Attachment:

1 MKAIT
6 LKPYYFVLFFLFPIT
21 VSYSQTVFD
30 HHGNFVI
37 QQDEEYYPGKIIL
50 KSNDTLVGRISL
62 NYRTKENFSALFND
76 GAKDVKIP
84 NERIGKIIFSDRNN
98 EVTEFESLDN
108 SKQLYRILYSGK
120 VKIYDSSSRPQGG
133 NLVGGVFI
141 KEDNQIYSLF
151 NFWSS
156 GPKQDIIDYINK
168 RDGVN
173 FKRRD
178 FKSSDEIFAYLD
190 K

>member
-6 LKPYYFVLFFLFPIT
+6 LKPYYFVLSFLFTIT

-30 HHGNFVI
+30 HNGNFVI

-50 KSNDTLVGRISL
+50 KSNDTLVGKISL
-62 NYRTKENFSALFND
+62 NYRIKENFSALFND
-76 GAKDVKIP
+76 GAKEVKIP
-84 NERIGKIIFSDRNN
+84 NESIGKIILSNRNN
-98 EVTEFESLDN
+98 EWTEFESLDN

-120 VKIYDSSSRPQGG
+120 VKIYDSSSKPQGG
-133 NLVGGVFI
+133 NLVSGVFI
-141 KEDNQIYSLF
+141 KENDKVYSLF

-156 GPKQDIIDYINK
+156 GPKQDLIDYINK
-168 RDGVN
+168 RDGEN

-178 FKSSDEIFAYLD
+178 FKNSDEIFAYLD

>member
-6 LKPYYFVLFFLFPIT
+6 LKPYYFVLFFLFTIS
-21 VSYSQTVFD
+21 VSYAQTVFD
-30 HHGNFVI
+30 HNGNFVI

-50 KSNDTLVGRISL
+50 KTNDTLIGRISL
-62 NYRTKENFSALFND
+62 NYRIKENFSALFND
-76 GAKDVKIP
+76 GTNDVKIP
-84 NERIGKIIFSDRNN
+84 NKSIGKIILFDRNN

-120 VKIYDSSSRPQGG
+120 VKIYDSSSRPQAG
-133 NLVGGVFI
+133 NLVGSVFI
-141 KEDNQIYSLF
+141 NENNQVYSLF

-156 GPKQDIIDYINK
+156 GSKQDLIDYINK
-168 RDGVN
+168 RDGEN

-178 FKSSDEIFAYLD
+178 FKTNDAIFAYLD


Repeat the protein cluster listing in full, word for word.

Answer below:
1 MKAIT
6 LKPYYFVLFFLFPIT
21 VSYSQTVFD
30 HHGNFVI
37 QQDEEYYPGKIIL
50 KSNDTLVGRISL
62 NYRTKENFSALFND
76 GAKDVKIP
84 NERIGKIIFSDRNN
98 EVTEFESLDN
108 SKQLYRILYSGK
120 VKIYDSSSRPQGG
133 NLVGGVFI
141 KEDNQIYSLF
151 NFWSS
156 GPKQDIIDYINK
168 RDGVN
173 FKRRD
178 FKSSDEIFAYLD
190 K

>member
-6 LKPYYFVLFFLFPIT
+6 LKPYYFVLSFLFTIT

-30 HHGNFVI
+30 HNGNFVI

-50 KSNDTLVGRISL
+50 KSNDTLVGKISL
-62 NYRTKENFSALFND
+62 NYRIKENFSALFND
-76 GAKDVKIP
+76 GAKEVKIP
-84 NERIGKIIFSDRNN
+84 NESIGKIILSNRNN
-98 EVTEFESLDN
+98 EWTEFESLDN

-120 VKIYDSSSRPQGG
+120 VKIYDSSSKPQGG
-133 NLVGGVFI
+133 NLVSGVFI
-141 KEDNQIYSLF
+141 KENDKVYSLF

-156 GPKQDIIDYINK
+156 GPKQDLIDYINK
-168 RDGVN
+168 RDGEN

-178 FKSSDEIFAYLD
+178 FKNSDEIFAYLD

>member
-6 LKPYYFVLFFLFPIT
+6 LKPYYFVLFFLFTIS
-21 VSYSQTVFD
+21 VSYAQTVFD
-30 HHGNFVI
+30 HNGNFVI

-50 KSNDTLVGRISL
+50 KTNDTLIGRISL
-62 NYRTKENFSALFND
+62 NYRIKENFSALFND
-76 GAKDVKIP
+76 GTNDVKIP
-84 NERIGKIIFSDRNN
+84 NKSIGKIILFDRNN

-120 VKIYDSSSRPQGG
+120 VKIYDSSSRPQAG
-133 NLVGGVFI
+133 NLVGSVFI
-141 KEDNQIYSLF
+141 NENNQVYSLF

-156 GPKQDIIDYINK
+156 GSKQDLIDYINK
-168 RDGVN
+168 RDGEN

-178 FKSSDEIFAYLD
+178 FKTNDAIFAYLD